Of course, if you have a journalling filesystem such as ufs or xfs (or even ntfs), fsck becomes largely redundant.

Rather than having to check the entire filesystem in the event of an error, the filesystem is simply rebuilt by consulting the journal. As the journal is updated by the operating system before any change is committed to disk, the uncomitted changes made before the crash can be brought into sync, bringing the filesystem back to a coherent state much more quickly.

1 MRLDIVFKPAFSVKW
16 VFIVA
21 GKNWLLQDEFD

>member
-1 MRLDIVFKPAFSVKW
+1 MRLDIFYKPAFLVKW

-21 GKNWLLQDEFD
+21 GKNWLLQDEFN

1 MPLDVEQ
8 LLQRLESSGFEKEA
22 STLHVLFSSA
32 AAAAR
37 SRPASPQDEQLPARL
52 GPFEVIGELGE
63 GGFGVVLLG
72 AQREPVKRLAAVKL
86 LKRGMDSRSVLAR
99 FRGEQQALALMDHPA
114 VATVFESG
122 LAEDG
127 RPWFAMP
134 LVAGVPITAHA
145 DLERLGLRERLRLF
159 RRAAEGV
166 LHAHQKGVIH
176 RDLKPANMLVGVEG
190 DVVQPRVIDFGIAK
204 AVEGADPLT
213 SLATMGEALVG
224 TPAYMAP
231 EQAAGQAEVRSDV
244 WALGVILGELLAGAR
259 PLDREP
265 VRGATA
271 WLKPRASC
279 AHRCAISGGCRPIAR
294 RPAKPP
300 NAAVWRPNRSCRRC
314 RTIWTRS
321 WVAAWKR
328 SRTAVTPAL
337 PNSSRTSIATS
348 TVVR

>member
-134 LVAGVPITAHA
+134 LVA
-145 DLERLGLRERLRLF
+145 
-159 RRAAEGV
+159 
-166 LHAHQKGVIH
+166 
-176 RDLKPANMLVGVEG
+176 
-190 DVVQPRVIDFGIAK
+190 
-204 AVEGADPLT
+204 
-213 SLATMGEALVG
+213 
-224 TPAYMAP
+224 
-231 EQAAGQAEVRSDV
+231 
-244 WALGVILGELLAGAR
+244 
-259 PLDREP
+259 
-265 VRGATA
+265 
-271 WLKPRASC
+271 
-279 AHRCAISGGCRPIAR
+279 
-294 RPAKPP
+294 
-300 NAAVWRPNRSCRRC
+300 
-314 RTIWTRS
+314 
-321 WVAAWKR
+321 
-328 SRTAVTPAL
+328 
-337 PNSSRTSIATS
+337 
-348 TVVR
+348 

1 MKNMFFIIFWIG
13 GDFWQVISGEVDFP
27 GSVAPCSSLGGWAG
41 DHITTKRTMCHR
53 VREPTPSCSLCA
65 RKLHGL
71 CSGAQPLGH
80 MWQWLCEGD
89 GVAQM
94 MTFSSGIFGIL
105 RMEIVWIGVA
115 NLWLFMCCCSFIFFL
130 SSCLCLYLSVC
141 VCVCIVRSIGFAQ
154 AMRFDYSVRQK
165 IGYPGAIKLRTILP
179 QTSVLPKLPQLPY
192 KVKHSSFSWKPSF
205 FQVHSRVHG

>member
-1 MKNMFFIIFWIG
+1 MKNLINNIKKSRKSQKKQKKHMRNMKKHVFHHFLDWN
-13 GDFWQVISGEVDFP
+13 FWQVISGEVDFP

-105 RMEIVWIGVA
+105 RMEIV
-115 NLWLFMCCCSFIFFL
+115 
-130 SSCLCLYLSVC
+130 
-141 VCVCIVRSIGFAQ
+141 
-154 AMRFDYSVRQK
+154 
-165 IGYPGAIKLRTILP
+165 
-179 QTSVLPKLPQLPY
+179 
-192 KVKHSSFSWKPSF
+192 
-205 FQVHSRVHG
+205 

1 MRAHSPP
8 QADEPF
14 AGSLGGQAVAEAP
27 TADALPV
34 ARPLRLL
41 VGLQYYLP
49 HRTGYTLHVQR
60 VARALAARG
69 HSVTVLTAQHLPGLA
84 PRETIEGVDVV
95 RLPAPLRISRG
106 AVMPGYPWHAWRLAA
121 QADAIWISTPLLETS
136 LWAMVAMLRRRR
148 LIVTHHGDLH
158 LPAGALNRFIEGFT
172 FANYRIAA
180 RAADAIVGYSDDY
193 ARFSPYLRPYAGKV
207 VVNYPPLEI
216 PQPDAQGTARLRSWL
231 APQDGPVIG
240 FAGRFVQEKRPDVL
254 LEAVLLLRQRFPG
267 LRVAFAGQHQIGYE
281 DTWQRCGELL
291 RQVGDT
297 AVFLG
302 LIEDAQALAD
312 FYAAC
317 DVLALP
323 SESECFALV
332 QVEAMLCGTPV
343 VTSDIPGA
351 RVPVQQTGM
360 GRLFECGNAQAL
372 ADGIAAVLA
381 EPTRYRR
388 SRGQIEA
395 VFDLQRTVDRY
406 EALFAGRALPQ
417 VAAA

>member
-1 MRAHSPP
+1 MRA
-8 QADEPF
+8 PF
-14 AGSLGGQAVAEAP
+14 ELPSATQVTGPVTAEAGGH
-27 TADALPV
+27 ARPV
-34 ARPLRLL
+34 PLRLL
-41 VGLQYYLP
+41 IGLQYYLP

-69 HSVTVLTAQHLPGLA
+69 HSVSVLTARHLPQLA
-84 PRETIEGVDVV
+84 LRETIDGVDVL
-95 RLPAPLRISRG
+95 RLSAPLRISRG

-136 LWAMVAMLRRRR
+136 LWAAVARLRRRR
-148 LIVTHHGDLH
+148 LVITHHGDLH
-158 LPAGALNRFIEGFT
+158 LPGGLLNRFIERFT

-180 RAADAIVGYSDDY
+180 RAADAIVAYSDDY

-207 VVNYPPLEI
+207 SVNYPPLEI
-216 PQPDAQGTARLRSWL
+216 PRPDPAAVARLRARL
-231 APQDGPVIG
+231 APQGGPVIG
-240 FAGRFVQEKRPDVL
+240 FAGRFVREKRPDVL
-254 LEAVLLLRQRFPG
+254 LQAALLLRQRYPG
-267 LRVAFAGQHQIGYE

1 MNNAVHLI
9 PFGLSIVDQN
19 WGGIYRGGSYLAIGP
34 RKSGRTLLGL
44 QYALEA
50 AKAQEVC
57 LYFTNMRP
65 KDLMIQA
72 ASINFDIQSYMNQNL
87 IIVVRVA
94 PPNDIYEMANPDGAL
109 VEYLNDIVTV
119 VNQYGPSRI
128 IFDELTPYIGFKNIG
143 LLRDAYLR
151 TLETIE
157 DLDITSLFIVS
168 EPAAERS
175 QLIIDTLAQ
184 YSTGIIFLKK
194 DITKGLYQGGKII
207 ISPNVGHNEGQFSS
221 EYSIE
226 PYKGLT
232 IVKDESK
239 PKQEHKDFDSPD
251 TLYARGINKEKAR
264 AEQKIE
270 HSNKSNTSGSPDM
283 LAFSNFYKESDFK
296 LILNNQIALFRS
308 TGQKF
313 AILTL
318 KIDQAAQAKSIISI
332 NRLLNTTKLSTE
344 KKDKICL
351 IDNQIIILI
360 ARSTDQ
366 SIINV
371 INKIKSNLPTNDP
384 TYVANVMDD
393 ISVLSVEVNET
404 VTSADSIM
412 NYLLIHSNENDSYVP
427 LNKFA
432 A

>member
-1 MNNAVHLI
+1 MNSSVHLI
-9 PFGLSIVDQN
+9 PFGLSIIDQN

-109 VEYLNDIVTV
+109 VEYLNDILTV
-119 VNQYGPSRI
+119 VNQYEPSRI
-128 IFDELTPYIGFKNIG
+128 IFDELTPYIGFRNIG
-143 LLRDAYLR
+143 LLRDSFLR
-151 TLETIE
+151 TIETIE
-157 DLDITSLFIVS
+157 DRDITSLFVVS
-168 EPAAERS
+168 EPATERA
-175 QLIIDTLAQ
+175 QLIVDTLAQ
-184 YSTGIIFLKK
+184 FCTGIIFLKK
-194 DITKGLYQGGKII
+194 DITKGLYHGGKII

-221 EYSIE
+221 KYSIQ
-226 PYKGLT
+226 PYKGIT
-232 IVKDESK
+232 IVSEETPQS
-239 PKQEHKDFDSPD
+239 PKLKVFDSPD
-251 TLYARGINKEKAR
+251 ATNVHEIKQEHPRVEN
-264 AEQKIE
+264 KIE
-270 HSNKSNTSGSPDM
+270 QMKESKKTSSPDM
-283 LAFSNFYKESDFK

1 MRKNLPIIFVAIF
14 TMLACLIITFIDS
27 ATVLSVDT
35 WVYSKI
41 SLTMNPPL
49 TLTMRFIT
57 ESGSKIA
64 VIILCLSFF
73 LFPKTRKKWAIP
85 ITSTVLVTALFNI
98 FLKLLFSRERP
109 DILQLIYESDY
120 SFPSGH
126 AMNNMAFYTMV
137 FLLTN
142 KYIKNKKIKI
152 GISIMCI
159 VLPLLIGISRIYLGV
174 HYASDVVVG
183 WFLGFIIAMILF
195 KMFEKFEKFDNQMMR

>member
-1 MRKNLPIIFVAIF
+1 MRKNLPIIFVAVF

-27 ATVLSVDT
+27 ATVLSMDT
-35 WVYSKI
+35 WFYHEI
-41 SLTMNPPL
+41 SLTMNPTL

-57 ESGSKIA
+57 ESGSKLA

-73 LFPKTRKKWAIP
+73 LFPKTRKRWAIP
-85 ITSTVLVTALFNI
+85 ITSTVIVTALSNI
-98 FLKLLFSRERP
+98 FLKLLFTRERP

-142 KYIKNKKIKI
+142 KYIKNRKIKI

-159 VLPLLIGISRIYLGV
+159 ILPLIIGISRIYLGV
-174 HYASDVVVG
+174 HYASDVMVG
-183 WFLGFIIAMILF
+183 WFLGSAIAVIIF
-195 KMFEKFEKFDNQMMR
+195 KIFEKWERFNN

This is infinitely useful with a system with large numbers of drives.